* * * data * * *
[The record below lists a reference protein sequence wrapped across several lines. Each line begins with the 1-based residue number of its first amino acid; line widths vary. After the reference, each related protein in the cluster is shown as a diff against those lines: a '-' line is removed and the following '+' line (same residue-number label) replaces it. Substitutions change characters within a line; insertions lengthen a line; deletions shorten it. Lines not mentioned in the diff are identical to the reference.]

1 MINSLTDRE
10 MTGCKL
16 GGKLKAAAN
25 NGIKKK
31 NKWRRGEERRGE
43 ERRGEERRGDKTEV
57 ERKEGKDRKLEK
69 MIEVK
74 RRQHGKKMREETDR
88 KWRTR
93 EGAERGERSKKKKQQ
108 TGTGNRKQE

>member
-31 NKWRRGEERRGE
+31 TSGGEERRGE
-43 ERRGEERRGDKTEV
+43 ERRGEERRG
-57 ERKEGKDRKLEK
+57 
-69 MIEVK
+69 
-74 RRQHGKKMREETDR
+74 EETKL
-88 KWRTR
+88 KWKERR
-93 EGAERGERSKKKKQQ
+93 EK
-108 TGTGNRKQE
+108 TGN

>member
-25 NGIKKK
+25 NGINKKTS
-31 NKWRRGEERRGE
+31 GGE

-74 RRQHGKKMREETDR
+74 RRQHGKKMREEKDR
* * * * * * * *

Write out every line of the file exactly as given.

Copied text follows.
[The record below lists a reference protein sequence wrapped across several lines. Each line begins with the 1-based residue number of its first amino acid; line widths vary. After the reference, each related protein in the cluster is shown as a diff against those lines: a '-' line is removed and the following '+' line (same residue-number label) replaces it. Substitutions change characters within a line; insertions lengthen a line; deletions shorten it. Lines not mentioned in the diff are identical to the reference.]

1 MINSLTDRE
10 MTGCKL
16 GGKLKAAAN
25 NGIKKK
31 NKWRRGEERRGE
43 ERRGEERRGDKTEV
57 ERKEGKDRKLEK
69 MIEVK
74 RRQHGKKMREETDR
88 KWRTR
93 EGAERGERSKKKKQQ
108 TGTGNRKQE

>member
-31 NKWRRGEERRGE
+31 TSGGEERRGE
-43 ERRGEERRGDKTEV
+43 ERRGEERRG
-57 ERKEGKDRKLEK
+57 
-69 MIEVK
+69 
-74 RRQHGKKMREETDR
+74 EETKL
-88 KWRTR
+88 KWKERR
-93 EGAERGERSKKKKQQ
+93 EK
-108 TGTGNRKQE
+108 TGN

>member
-25 NGIKKK
+25 NGINKKTS
-31 NKWRRGEERRGE
+31 GGE

-74 RRQHGKKMREETDR
+74 RRQHGKKMREEKDR